Smokey-overcast this late-afternoon Monday here in California’s Central Valley — warm, and seemingly a bit humid, too.
Meanwhile, how do you handle what you don’t know?
In the T-Rump indictment case, as he rolled into Miami today to await the perp walk scheduled for tomorrow, Republicans of every stripe, from Congressasses to sidewalk MAGA hatters, there’s no time for the truth of reality. T-Rump is an asshole criminal, and it’s as obvious as the color orange — although there’s a 49-page, 37-count indictment presenting an alarmingly-obvious criminal activity enforced by intent, wingnuts are full ‘alternative facts’ mode in supporting the T-Rump.
Intentional ignorance is a planned way of life — Steve Benen at MSNBC this morning and the GOP ignorant style:
The editors’ use of the word “read” stood out for me, because it struck me as emblematic of a larger point: Republicans are counting on the public not to read the Trump indictment, as part of a broader assumption that the public will avoid reading all sorts of things.
Or put another way, an amazing amount of the GOP’s strategy, especially since the dawn of the Trump era, is based on a simple assumption: Their base won’t actually read relevant documents, which makes it vastly easier for them to lie more or less with impunity about documents party officials haven’t read, either.
Take former special counsel Robert Mueller’s report on the Russia scandal, for example. It’s easy to forget that one House Republican — former Rep. Justin Amash of Michigan — publicly endorsed Trump’s impeachment in 2019. Asked why, the then-congressman said that he, unlike most of his GOP colleagues, actually read Mueller’s findings.
See, nutcase vibes from the top down:
this stuff is totally unhinged pic.twitter.com/MR5uZZNm30
— Aaron Rupar (@atrupar) June 12, 2023
Likewise, Phillip Bump at The Washington Post, also this morning, on the impossible task of disclosing the truth to bottom-feeders in the MAGA cult, even with a Bill Barr reciting the veracity of the indictment:
For example: It is not the case that the situation should have been resolved under the congenial auspices of the Presidential Records Act, Barr said, because “it started out under the Presidential Records Act” but Trump refused to comply.
“I think the government acted responsibly,” Barr told Bream. “They gave him every opportunity to return those documents. They acted with restraint. They were very deferential to him and they were very patient. They talked to him for almost a year to try to get those documents, and he jerked them around. They finally went to a subpoena. And what did he do? According to the government, he lied and obstructed that subpoena. And then they did a search and they found a lot more documents.”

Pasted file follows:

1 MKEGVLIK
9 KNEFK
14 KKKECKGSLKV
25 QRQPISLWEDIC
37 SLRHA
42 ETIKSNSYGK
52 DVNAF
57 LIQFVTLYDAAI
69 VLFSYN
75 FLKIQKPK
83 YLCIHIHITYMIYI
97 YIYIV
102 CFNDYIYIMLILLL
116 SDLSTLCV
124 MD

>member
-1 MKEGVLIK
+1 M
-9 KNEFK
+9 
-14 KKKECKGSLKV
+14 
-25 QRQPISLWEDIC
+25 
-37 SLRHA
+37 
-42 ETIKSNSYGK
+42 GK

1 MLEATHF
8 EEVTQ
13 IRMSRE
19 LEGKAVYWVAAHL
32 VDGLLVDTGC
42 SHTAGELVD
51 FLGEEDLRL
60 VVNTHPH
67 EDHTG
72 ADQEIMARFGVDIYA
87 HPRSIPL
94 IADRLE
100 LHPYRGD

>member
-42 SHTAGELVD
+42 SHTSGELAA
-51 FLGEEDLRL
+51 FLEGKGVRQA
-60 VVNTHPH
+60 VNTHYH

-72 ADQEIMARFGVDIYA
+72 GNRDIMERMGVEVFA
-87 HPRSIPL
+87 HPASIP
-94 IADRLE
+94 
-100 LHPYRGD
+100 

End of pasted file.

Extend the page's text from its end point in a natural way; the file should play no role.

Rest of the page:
One of the bizarre dynamics that has been exposed since the indictment came out is that Trump supporters theorize that their own assessment of the law (adopted from Trump, Hannity and other loyalists) is somehow more robust than the assessment of the Justice Department or of people like Bill Barr. Because Trump has been so effective at convincing his supporters that the legal system is out to get him — a belief that Barr himself helped to bolster! — the former president’s self-serving claims about the case are accepted by default.
In a CBS News-YouGov poll released over the weekend, three-quarters of likely Republican primary voters said the indictment was politically motivated. Three-quarters also said the indictment doesn’t change their view of Trump or improves their view (though that’s almost certainly just a way for respondents to emphasize how little they care).
There is no voice who could convince Trump’s most energetic supporters of the idea that he willfully violated the law. There never has been. Anyone who tries to present the reality of the situation to his base, however close they were to Trump at the outset, is immediately exiled.
The truth has no place in Trumpism.
As per the course (Insider):
House Speaker Kevin McCarthy defended Donald Trump’s practice of storing boxes of classified documents in a chandeliered bathroom today by arguing that doing so is safer than storing them in a garage, because bathroom doors lock.
However, many — if not most — garage doors have locks.
Asked at a press gaggle whether it was “a good look” for Trump to be caught storing classified documents in the bathroom of Mar-a-Lago’s Lake Room, McCarthy responded with a question: “I don’t know — is it a good picture to have boxes in a garage that opens up all the time? A bathroom door locks.”
One must assume we’re living in a weird time frame and space:
Good evening pic.twitter.com/nAVgyIqj1c
— Adam Parkhomenko (@AdamParkhomenko) June 13, 2023
And we await tomorrow, it’s about tomorrow:
Jailed or not, yet once again here we are….
Image out front is my favorite of the T-Rump mugs, though, ‘favorite‘ does not mean in any form or fashion, as in, ‘my favorite movie,’ or ‘my favorite song.’ It’s more of an anti-appreciation/like.
And aptly titled, ‘Basic Shapes,‘ by caricaturist/illustrator Chong Jit Leong (and found here), it’s an image that displays the elemental form of a purloined sociopath — a bloated profile of flatulent bile and arrogant ignorance.